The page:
Final Fantasy VII Remake - MidYah or MidNah
I still can't believe that those mad bastards remade Final Fantasy VII. I always dismissed it as a fanboy fantasy, for which Square Enix would never have the appetite. I was wrong.
I finished Final Fantasy VII Remake last week, and I'm glad that it exists. It adds something worthwhile to the VII menagerie. It works both as a companion piece to the Seven canon and as an interesting deviation.
I enjoyed it, but much of that enjoyment was down to nostalgia. Remake is good, but Remake is also bad. It's complicated then, but so are most games that are worth remembering.
In an attempt to organize my thoughts, I have committed them to a "wot I liked" and "wot I didn't like" blog. Or a MidYah and MidNah blog, if you will.
Because Midgar is the setting of Remake, and Yah sounds like a exclamation in the affirmative and, well, you get it.
Square Enix invented nostalgia two decades ago, when they started repackaging and re-releasing old Final Fantasies. Nostalgia is fucking lovely, and for fans of 90s Final Fantasy, this is its truest form. Remake is at its best when its giving us a faithful interpretation of key moments from the original. It retains what we loved the first time around, but presents it through a modern lens. The music, the characters, the small retained interactions that we know are coming - they take us back to a different moment in time, while also allowing us to enjoy them in the here-and-now. As a work of refreshed nostalgia, Remake nails it.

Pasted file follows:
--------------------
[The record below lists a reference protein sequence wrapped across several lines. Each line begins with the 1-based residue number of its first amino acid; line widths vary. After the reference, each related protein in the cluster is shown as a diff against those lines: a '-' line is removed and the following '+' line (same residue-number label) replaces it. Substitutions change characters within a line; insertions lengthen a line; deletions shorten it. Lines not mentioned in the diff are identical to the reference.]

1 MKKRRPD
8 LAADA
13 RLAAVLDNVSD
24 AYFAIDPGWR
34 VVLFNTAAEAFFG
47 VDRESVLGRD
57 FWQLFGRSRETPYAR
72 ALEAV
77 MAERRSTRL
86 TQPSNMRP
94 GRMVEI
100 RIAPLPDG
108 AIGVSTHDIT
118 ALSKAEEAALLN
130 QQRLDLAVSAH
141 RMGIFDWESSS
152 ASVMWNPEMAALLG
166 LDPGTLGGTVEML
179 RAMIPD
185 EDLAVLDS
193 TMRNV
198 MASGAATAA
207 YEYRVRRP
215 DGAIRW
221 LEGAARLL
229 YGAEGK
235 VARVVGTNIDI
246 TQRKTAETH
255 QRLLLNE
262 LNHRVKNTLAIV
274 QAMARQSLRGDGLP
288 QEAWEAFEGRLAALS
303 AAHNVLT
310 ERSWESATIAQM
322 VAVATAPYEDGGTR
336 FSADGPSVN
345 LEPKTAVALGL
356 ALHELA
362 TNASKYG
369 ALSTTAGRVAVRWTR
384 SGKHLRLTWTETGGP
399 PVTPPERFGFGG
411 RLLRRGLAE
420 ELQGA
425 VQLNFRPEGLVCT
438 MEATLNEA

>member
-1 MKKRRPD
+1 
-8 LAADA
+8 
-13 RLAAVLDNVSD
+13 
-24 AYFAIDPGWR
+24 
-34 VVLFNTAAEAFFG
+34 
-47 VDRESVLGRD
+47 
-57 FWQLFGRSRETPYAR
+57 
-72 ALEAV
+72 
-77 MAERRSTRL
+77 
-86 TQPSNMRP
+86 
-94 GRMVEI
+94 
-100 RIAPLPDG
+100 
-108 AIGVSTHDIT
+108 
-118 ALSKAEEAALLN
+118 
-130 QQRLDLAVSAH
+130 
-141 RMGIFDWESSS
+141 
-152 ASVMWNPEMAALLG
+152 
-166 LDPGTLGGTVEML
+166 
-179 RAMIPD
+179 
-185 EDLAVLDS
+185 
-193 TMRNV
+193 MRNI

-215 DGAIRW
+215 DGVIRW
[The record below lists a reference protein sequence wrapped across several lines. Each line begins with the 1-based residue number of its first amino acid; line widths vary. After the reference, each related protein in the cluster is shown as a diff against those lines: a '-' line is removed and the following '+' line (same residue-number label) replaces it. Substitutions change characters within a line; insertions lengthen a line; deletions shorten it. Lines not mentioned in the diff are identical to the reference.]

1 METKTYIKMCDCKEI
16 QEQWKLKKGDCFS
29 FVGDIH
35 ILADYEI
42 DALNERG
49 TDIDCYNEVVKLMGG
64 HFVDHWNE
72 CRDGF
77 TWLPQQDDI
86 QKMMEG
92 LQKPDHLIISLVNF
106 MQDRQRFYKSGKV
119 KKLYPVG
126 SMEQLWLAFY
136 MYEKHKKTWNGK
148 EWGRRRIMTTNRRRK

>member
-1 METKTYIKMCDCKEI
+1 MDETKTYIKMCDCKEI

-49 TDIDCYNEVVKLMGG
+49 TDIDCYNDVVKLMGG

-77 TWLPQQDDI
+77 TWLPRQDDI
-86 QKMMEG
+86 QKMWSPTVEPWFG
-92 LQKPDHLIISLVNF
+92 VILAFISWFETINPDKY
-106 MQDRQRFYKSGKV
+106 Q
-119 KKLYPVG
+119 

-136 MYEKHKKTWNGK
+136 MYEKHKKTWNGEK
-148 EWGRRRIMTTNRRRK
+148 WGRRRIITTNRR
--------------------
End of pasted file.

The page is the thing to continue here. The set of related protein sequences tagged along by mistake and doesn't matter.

MidNah: The Awful Pacing
Remake is a 15-20 hour game masquerading as something far longer. There are prolonged stretches where nothing happens, missions that drag on for no good reason, and the middle third - meeting Aeris through to the end of Wall Market - is massively tedious. The story soars then sags over and over, and meaningless dialogue and forced-walking sections kept chipping away at my enthusiasm from start to finish.
MidYah: The Main Cast
The main characters are outstanding. They are likable, they are interesting and they remain true to the original. They look and sound exactly how I wanted them to. Cloud is wonderfully portrayed, low-key but nuanced, and with one or two exceptions, they nailed Shinra and the Turks.
MidNah: Side Missions and NPCs